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SpaceX to Launch TESS Planet Hunter Telescope on Monday, Party Balloon to Follow

It is perhaps NASA’s most ambitious project when it comes to the discovery of new planets. It is called TESS, short for Transiting Exoplanet Survey Satellite, and it will launch on Monday aboard a SpaceX Falcon 9 rocket.
TESS goes hunting for exo-planets on Monday 1 photo
According to the official NASA specs, TESS will find “thousands of exoplanets in orbit around the brightest stars in the sky” in its two-year survey of the galaxy.

It’s not clear from where NASA takes that estimate, but it is likely the agency simply hopes two find an exoplanet in every other of the 200,000 starts it will be pointing the telescope at.

This is the first time in history when a space-borne all-sky transit survey will be conducted. Although it will not give us the answer to the question “are we alone,” the telescope will look for drops in star’s brightness, caused by planetary transits, to locate giant balls of rock, metal or gas.

As said, TESS will reach space via a Falcon 9 rocket. A few hours before the launch, Elon Musk tweeted a cryptic (or maybe not-so-much) preview of the launch:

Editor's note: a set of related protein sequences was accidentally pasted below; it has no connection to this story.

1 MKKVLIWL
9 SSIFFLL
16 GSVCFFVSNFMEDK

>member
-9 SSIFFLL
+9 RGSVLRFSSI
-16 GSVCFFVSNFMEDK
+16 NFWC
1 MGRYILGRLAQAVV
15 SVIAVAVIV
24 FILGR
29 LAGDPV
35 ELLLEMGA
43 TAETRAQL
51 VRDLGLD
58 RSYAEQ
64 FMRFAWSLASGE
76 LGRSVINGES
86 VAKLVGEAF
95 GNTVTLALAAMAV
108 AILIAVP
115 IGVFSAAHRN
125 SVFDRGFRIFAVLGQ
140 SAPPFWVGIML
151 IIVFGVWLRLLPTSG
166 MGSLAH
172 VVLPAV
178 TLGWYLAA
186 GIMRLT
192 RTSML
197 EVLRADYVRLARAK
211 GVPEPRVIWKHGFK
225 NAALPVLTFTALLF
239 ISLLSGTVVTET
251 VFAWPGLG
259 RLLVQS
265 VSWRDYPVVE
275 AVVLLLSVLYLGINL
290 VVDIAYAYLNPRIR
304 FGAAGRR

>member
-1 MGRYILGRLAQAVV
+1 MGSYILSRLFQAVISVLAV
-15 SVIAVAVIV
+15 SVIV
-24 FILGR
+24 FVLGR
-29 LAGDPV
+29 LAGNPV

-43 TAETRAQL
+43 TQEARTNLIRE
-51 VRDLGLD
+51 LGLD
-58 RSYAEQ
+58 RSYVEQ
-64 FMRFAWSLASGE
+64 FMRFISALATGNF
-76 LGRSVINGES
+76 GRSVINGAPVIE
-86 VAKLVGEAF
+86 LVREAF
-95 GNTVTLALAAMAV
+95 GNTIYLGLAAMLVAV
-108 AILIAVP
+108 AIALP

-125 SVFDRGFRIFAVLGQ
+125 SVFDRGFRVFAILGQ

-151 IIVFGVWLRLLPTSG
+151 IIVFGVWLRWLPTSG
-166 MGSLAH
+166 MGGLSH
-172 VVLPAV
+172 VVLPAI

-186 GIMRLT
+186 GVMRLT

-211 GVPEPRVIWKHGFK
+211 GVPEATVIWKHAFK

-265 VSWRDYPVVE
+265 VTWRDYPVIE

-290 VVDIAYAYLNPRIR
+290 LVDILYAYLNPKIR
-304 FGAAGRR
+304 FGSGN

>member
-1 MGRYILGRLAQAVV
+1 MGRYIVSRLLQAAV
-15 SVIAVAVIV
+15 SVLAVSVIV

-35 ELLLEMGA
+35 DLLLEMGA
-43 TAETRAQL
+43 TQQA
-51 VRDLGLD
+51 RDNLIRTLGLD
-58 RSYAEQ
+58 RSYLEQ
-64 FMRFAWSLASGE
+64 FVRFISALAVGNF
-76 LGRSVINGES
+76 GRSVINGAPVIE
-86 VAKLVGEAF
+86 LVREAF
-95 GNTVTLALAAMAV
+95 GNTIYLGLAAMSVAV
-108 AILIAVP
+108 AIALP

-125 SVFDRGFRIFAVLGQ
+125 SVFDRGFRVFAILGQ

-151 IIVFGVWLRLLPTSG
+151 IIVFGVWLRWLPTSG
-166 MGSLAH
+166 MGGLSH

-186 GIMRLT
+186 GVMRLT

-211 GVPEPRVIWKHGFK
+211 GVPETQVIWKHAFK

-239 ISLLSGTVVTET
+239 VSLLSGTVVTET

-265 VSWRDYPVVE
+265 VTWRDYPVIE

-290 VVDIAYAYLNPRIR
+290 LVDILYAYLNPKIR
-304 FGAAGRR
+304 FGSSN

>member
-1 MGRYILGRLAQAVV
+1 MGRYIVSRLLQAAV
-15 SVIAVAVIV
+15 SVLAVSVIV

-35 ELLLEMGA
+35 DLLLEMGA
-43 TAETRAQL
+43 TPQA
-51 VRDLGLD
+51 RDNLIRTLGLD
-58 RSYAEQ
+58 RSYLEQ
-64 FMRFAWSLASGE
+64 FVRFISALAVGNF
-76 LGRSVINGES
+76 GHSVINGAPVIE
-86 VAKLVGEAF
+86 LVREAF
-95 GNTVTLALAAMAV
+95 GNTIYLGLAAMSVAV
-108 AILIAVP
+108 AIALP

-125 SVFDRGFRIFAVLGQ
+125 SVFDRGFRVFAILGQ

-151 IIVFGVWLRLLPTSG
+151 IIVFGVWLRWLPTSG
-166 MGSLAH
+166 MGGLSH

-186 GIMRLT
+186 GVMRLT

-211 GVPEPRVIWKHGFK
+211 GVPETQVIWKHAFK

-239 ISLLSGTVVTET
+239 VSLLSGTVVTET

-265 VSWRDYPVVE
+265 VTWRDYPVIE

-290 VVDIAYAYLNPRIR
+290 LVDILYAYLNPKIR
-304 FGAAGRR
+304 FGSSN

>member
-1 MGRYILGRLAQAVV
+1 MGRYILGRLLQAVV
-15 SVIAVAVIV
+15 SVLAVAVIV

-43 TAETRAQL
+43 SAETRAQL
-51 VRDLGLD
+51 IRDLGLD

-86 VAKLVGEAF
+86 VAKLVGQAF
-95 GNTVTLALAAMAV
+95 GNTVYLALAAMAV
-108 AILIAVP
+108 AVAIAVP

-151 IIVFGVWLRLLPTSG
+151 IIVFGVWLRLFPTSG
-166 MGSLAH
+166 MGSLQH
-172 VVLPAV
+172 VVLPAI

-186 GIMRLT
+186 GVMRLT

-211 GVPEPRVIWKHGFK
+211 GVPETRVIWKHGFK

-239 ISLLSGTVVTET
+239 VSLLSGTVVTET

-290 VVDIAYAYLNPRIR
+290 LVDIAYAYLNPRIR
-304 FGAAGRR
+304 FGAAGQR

“This is gonna sound crazy, but … SpaceX will try to bring rocket upper stage back from orbital velocity using a giant party balloon. And then land on a bouncy house.”

The upper stage of the Falcon 9 rocket is one of the parts SpaceX has not been able to recover so far. If his ballon-stunt works (it’s probably not a real party balloon, but since it’s Musk we’re talking about here, who knows), SpaceX would have become capable of recovering nearly the entire assembly.

The upper stage, or second stage, is powered by a single Merlin vacuum engine and is used to deliver the payload to the desired altitude. It ignites seconds after the booster separates and can be restarted multiple times to allow various orbit delivery.


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